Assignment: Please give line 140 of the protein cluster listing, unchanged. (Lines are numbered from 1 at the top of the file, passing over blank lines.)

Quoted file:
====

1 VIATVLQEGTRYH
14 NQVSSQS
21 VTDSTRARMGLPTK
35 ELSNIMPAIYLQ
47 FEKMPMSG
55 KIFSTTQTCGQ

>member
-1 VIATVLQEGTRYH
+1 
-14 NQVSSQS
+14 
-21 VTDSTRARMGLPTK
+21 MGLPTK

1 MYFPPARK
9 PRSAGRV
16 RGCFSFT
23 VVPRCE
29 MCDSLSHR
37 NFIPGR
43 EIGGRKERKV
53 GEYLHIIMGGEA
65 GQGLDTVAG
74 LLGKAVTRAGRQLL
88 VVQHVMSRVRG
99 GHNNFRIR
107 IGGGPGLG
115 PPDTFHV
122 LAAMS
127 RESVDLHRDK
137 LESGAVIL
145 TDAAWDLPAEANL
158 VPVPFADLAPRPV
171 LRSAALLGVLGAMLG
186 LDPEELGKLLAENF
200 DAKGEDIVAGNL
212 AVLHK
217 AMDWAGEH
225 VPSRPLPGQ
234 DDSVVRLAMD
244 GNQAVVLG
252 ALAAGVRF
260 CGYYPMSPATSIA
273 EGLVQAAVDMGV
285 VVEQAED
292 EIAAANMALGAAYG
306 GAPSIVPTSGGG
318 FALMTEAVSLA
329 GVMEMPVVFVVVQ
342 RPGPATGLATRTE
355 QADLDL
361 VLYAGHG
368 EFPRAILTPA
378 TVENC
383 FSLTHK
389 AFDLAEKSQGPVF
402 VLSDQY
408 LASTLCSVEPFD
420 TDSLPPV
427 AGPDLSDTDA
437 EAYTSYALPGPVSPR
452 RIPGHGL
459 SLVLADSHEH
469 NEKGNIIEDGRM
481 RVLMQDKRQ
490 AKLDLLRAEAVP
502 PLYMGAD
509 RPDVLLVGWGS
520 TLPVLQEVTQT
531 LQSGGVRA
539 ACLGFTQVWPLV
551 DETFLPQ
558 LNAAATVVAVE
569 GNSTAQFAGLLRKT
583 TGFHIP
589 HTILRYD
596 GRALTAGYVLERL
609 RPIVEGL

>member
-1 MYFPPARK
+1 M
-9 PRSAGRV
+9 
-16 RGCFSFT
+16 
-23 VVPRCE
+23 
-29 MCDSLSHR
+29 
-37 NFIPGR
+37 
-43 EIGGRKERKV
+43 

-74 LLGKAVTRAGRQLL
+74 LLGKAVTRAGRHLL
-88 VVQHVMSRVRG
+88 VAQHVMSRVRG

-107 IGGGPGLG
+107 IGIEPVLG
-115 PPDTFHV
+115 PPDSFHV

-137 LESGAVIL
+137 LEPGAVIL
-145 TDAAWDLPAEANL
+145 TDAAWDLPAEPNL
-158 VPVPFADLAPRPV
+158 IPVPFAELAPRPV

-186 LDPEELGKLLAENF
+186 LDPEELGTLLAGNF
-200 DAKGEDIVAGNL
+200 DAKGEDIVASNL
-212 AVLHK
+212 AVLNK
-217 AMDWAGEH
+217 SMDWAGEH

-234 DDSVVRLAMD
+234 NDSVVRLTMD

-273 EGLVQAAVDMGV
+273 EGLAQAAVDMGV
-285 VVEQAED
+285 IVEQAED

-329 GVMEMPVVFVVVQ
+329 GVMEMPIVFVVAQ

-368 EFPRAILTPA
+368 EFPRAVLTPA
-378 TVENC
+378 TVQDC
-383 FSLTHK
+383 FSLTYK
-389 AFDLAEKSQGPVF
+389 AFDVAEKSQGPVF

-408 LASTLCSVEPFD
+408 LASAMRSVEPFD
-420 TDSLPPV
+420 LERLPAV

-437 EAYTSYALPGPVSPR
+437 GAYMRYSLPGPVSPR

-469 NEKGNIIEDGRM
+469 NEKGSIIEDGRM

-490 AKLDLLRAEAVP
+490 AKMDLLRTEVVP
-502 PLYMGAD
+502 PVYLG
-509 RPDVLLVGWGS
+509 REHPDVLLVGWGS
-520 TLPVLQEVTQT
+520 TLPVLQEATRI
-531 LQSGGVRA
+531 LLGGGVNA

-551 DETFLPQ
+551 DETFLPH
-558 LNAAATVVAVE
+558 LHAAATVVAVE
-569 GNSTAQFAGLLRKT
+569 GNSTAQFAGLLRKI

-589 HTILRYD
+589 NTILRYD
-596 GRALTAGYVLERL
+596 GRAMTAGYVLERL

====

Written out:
+490 AKMDLLRTEVVP